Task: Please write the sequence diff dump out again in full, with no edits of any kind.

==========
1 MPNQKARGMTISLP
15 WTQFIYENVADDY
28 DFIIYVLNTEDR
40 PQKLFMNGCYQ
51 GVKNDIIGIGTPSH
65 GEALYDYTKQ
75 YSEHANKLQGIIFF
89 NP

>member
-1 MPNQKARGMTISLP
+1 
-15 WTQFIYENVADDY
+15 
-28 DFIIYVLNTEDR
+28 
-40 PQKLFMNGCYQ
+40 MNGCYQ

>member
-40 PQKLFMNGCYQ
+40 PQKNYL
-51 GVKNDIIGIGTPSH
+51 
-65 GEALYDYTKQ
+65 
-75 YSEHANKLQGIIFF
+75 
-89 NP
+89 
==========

1 MPNQKARGMTISLP
15 WTQFIYENVADDY
28 DFIIYVLNTEDR
40 PQKLFMNGCYQ
51 GVKNDIIGIGTPSH
65 GEALYDYTKQ
75 YSEHANKLQGIIFF
89 NP

>member
-1 MPNQKARGMTISLP
+1 
-15 WTQFIYENVADDY
+15 
-28 DFIIYVLNTEDR
+28 
-40 PQKLFMNGCYQ
+40 MNGCYQ

>member
-40 PQKLFMNGCYQ
+40 PQKNYL
-51 GVKNDIIGIGTPSH
+51 
-65 GEALYDYTKQ
+65 
-75 YSEHANKLQGIIFF
+75 
-89 NP
+89 